Wayne Higby

Born in Colorado Springs, Colorado, Higby received a B.F.A. from the University of Colorado at Boulder, in 1966, and an M.F.A. from the University of Michigan, Ann Arbor, in 1968. Since 1973, he has been on the faculty of the New York State College of Ceramics at Alfred University, Alfred, NY.

Working both as a ceramic artist and an educator, Higby has earned international recognition since his one-person show at the American Craft Museum in 1973. His work focuses on “landscape imagery as a focal point of meditation”,[1] and ranges from the vessel form to tile and sculptural works. Rather than focusing on its functional aspects, Higby uses the vessel form as a vehicle for imagery, often inspired by the western landscapes of his childhood, that highlights the interplay between light, space, and time.

“I strive to establish a zone of quiet coherence – a place full of silent, empty space where finite and infinite, intimate and immense intersect.”[1]

The American Craft Museum considers him a “visionary of the American Crafts Movement” and recognized him as one of seven artists who are “genuine living legends representing the best of American arttists in their chosen medium.”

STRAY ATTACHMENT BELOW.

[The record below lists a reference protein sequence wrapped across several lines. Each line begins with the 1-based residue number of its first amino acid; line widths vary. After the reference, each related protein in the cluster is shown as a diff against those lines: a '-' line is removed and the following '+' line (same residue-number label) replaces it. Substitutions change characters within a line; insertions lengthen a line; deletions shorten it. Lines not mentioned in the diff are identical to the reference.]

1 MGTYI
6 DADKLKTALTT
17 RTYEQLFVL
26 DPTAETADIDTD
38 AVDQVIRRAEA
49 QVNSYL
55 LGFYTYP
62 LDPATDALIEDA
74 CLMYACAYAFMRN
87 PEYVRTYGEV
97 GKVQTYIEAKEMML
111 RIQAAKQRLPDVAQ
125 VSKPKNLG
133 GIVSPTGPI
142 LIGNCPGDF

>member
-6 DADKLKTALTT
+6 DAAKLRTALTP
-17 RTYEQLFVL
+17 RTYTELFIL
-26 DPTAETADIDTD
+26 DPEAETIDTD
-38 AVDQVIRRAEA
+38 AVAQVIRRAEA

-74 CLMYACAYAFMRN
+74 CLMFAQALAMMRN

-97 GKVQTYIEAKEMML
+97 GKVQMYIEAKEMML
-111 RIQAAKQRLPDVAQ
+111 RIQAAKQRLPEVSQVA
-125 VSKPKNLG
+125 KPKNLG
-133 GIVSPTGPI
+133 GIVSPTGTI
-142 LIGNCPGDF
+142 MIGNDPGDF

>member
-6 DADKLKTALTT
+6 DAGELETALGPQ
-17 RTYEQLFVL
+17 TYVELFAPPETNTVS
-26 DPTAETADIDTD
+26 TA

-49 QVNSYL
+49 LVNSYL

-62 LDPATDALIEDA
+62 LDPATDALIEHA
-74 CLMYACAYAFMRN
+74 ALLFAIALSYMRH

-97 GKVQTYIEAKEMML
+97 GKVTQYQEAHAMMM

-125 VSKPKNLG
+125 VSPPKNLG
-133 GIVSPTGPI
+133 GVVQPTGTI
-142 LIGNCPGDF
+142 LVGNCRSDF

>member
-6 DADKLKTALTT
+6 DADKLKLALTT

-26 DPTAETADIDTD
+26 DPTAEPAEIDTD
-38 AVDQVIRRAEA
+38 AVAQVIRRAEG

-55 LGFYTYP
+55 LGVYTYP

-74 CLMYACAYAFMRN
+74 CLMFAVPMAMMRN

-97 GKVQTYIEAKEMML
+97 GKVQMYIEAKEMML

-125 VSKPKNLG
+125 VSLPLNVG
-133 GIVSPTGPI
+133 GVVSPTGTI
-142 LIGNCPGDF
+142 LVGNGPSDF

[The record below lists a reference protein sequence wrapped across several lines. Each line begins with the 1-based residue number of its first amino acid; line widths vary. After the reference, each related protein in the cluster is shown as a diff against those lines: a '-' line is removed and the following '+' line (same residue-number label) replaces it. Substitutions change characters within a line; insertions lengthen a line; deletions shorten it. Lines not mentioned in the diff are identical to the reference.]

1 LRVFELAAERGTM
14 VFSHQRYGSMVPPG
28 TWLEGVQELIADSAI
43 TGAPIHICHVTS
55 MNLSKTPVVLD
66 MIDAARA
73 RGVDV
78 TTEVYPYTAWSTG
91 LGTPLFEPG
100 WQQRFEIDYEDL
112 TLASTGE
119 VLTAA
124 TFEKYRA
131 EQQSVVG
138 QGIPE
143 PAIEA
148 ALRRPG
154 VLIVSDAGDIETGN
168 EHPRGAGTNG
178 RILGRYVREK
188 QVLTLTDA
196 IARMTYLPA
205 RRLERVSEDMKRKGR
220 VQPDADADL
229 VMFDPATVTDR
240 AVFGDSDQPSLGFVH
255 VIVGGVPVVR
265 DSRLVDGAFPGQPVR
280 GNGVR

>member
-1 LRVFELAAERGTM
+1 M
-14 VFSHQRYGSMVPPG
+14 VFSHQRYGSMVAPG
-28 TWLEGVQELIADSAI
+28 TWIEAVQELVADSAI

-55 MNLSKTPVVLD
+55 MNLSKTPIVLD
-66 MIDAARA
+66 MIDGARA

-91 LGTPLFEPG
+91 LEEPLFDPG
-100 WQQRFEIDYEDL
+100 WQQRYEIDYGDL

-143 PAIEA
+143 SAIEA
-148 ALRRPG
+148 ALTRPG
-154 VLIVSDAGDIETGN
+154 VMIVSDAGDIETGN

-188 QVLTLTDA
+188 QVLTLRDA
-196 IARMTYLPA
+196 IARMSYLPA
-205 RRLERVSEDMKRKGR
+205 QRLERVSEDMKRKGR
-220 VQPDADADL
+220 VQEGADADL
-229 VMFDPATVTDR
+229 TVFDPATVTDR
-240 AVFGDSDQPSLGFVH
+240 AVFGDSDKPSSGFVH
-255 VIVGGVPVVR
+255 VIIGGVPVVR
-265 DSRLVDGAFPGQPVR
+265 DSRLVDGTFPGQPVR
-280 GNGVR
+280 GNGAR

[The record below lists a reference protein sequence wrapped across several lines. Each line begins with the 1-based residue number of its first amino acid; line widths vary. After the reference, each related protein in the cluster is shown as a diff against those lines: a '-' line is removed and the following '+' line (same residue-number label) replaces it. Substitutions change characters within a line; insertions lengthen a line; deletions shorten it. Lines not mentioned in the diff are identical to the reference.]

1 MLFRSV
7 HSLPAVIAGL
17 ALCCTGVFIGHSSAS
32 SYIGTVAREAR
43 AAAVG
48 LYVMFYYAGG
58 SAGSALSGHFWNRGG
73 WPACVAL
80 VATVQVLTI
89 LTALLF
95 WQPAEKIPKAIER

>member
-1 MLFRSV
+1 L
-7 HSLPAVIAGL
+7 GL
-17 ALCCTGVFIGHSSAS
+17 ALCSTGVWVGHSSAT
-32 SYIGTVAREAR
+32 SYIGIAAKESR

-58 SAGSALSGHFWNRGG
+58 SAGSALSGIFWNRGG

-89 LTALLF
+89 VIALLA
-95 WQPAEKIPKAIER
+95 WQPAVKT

He is known for his inventive use of Raku earthenware, and an interest in porcelain following his experiences travelling and lecturing in China, where he has worked with artists to revitalize Chinese Ceramic art. He is Honorary President and co-founder(with Jackson Li) of the Sanbao Ceramic Art Institute at Jingdezhen, and an Honorary Professor of Art at both the Jingdezhen Ceramic Institute and at Shanghai University, People’s Republic of China.

He is also vice president of the International Academy of Ceramics in Geneva, Switzerland.


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